It's easy to be led astray.
|One thing I truly remember clearly growing up was that we watched The Brady Bunch. My parents found it wholesome - as opposed to The Partridge Family - so we got the watch the former all the time. So I kind of got a skewed view of a profession from the start. Fancy dens? Live in maid? Big ol’ house that you got to design yourself not even knowing that you were going to bring in three more kids? Where do I sign up?! I simply held on to the notion that I wanted to be an architect for a long portion of my life.
By the time we really started discussing higher education, I was in Philadelphia. At first, my parents being Protestant and my father a pastor, they put me in an academy. But it didn't work out, and that's a whole other story. They sure wouldn't put me in the Catholic schools all around the neighborhood, so all they had left was to send me to a magnet school to study college courses. It was the ultimate goal of students who went there. I wasn't so sure, but I knew I needed an education anyway. Even when I took off from my house when things got too dramatic for me, I'd always take my book bag. I made sure I got my schoolwork done. My good friend told me, “Without the d-i-p you won't get a j-o-b.”
My father's church was in a very blue collar portion of the city that was still very Irish Catholic. We lived one neighborhood away, where it had change some, but a lot of the older people had stayed. Therefore, quite a few of my friends grew up wanting to be cops or fireman. They never could understand why I didn't want be one as well. What they didn't know was that I would have happily taken a job with the police or fire department, but deep down, I couldn't. I knew how much it would disappoint my parents, who had both graduated from college. My sister wouldn't ever go, and if I didn't I'm not sure they have taken it well. But it wasn't an easy decision.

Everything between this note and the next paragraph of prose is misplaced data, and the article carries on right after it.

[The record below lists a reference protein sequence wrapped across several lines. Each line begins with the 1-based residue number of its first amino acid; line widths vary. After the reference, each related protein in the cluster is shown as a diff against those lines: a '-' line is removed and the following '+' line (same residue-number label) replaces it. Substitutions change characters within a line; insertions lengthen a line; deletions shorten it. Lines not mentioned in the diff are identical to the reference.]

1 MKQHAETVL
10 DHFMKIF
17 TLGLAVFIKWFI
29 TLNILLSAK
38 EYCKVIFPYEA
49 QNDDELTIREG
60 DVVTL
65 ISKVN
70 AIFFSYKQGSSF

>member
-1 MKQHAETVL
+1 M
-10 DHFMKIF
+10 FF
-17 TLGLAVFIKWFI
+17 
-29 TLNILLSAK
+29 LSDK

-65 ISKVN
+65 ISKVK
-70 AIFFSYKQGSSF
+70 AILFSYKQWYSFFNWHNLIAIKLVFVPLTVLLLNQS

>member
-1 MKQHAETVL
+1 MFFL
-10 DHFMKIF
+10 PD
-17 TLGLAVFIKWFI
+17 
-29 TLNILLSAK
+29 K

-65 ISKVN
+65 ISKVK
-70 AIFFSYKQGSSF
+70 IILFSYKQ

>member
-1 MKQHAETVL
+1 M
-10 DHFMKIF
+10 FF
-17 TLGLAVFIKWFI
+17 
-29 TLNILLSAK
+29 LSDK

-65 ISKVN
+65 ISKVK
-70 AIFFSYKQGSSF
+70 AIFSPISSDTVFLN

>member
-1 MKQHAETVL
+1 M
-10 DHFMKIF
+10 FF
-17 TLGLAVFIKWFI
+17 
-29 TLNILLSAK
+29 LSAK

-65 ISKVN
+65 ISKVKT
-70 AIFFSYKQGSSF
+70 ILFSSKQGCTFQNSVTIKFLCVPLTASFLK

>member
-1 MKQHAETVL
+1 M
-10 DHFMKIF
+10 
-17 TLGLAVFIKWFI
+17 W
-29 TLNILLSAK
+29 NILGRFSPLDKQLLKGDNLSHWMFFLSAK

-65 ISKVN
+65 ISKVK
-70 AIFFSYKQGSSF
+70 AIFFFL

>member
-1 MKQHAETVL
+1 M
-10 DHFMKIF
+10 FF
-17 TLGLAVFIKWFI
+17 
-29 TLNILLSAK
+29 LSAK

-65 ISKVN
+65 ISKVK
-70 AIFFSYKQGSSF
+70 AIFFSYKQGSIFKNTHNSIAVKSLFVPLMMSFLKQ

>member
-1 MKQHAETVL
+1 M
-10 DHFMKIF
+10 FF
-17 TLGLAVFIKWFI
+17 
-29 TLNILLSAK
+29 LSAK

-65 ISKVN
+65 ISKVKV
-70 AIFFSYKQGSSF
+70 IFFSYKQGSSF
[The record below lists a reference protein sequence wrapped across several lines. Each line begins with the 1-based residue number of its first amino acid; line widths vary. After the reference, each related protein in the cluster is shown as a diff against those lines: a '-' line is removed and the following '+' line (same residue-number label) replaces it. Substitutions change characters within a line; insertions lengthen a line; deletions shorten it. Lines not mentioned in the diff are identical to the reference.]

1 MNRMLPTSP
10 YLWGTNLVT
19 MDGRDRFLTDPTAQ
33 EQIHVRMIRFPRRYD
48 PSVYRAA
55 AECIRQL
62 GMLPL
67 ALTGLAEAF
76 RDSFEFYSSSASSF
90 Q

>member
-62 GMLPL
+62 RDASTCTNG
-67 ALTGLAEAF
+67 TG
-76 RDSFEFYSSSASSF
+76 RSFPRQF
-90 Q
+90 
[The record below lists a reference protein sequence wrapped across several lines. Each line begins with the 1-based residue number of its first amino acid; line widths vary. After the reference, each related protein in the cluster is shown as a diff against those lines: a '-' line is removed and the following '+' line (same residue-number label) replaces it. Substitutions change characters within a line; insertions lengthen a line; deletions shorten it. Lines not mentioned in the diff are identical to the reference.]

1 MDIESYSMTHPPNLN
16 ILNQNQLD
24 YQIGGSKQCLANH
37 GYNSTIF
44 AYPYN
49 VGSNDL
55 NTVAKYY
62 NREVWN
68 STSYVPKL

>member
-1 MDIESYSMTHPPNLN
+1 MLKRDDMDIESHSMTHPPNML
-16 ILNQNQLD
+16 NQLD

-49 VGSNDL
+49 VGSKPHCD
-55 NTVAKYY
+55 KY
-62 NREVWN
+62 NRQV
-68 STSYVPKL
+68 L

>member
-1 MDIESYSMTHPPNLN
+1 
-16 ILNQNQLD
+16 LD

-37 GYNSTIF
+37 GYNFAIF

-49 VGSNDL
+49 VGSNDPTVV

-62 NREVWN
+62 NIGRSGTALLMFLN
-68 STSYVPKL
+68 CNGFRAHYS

I worked at a few jobs that only required a diploma. Things like landscaping, restaurants, parking cars… I’d written a lot in high school, and really didn't stop. It was something I truly enjoyed. So I figured if I could go to a college without spending money, I should go. Why not build on all the English I learned in high school? I learned two things that first semester. One, the professors in small colleges sometimes don't hold a candle to your high school professors with doctorates. Two, even if you sell something you wrote, it doesn't make you rich. I recall receiving the package from my first and only big short story sale. It was a half a dozen magazines and a check for about eight dollars. I know it was just from a magazine out of some book called, like, Strange Little Publishers Who Really Need Content, but eight bucks? I figured, I had to change professions. So I changed back to architecture, pick a four-year college, and headed off.
Let's just say the past of my architecture school life was checkered, but at the end of it all, I did graduate with a landscape architecture degree. You might say, “Well, that wasn't far from where you wanted to go,” but it was. I know a lot more about engineering, and didn't like architecture students in the least.
Now fast forward to where we've ended today. I put in my time and I have a department head position, I'm fairly paid, I have decent benefits. But next to me, last month, the Fire Chief retired... with full benefits. He's five years my junior. I won't see retirement for at least seven more years. I assure you, that kind of stings. All that time I could have been writing!
Oh, and Mr. Sherwood Schwartz? If I don't get to design and build that house on that empty lot I own next door, you better hope there's not an afterlife, because I will find you...
(WC - 702)